A common herb found in Belize with large love heart leaves adorned with white candle-like flowers smells deliciously fragrant of anise and black pepper. The taste test was disturbing though, as it immediately numbed my lips and tongue. If the Mayas have been using it for centuries it must be worthy of inclusion in the kitchen so I did some more research to be absolutely sure before experimenting at the stove. There are many different varieties in the piper pepper family and I am told there are more than 20 right around us.
The one I had encountered in Belize was Hoja Santa (Sacred Leaf) Piper Auritum which is said to relieve stress and anxiety much like kava kava. Another Piperaceae family member is Piper Aducum or Matico found all through the Caribbean and tropics. It was discovered that applying the leaves to wounds would stop the bleeding and was used as an antiseptic on ulcers and wounds. I have the belief that many of the piper family have this capability. Other names for Hoja Santa are: Mexican pepper plant; false kava; anisillo or root beer plant.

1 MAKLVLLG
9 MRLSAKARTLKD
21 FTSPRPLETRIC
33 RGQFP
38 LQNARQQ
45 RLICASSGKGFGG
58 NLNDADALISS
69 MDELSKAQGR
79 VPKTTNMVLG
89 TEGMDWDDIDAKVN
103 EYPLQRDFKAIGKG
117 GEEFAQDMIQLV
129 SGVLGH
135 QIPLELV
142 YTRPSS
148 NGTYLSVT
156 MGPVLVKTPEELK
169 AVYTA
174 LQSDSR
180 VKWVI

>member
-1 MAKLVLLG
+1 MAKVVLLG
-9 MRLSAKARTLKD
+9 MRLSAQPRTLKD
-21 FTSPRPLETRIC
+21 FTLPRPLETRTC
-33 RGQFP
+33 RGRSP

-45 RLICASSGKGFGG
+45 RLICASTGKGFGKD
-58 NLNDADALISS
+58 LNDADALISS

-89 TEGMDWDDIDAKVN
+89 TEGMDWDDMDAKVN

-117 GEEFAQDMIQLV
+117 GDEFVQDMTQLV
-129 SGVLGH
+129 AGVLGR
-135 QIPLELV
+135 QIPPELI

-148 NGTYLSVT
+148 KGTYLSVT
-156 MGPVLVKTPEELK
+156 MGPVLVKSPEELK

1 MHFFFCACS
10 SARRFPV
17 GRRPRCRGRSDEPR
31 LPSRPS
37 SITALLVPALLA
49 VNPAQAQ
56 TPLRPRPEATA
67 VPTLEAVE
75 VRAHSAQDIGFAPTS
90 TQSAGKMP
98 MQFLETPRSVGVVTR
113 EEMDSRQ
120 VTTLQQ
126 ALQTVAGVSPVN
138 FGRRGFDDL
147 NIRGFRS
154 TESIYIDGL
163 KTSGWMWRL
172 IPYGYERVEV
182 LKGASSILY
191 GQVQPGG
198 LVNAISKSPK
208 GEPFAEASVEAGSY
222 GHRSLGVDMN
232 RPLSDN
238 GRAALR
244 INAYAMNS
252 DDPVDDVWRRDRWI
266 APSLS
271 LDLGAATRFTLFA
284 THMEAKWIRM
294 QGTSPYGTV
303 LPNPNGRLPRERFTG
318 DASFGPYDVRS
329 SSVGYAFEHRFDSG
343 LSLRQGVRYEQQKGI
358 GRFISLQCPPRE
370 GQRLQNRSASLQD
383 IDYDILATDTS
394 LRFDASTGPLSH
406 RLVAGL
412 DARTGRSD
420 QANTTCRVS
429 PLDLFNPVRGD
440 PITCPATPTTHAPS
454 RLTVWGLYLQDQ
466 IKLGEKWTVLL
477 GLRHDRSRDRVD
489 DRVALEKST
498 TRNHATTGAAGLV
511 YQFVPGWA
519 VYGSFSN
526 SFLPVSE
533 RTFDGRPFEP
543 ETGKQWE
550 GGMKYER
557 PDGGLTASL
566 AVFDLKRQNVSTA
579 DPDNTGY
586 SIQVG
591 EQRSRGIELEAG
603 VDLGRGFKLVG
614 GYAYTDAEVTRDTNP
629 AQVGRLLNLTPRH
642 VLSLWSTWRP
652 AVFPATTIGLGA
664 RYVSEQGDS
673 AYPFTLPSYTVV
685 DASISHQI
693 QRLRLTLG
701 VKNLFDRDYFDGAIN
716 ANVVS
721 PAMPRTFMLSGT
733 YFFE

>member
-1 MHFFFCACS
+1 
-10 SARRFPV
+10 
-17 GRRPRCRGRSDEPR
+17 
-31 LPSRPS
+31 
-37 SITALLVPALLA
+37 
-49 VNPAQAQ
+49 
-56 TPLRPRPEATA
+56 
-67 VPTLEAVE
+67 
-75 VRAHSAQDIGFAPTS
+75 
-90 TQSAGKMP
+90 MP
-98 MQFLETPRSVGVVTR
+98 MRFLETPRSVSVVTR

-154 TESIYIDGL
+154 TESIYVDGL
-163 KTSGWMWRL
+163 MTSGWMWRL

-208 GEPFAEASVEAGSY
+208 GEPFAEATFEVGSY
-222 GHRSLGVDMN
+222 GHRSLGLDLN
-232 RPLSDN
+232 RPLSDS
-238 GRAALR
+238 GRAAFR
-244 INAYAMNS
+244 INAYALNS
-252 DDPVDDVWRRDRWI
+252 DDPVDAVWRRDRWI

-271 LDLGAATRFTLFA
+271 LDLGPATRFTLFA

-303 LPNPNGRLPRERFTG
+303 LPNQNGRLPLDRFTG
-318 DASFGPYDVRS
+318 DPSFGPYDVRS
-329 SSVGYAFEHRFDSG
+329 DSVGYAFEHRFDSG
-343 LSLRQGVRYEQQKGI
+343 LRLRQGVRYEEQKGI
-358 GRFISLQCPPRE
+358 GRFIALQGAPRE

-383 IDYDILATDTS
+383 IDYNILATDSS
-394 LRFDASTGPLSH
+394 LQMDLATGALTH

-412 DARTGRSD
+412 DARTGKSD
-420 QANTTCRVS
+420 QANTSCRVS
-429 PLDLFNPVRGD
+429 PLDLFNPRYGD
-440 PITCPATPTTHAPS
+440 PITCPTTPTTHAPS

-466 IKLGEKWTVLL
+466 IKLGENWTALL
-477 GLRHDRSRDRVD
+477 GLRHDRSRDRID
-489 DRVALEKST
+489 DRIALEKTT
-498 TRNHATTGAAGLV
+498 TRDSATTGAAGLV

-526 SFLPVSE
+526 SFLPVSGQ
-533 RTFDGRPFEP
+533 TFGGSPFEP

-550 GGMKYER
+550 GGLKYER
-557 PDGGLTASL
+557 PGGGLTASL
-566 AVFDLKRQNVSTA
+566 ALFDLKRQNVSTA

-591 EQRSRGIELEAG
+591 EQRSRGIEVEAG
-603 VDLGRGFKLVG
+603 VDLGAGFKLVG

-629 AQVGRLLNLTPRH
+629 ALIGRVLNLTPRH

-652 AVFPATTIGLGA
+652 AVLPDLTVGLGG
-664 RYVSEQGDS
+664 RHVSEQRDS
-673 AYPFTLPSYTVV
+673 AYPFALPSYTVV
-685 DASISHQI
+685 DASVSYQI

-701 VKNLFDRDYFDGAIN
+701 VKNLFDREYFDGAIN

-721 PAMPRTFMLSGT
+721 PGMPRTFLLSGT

Yes it really does taste like sassafrass and sarsparilla both used in the creation of root beer. Although not related they all contain safrole. It is used as a flavouring and condiment for soups and eggs. It can be stuffed with chicken, fish or other meats, rolled like enchiladas or used for tamales. There is a goat cheese, which is wrapped in the leaf giving it a distinctive peppery taste. In Mexico there is a green sauce mole verde and a green liquor made from this plant. It can also be used to flavour cocoa and chocolate or dried and made into a tea but best picked straight from the bush. It apparently likes moist soil where it receives the morning sun and is protected from the afternoon heat and winds. If you want to plant it, give it plenty of room to spread as it can become portly as well as stately. – Jenny Wildman.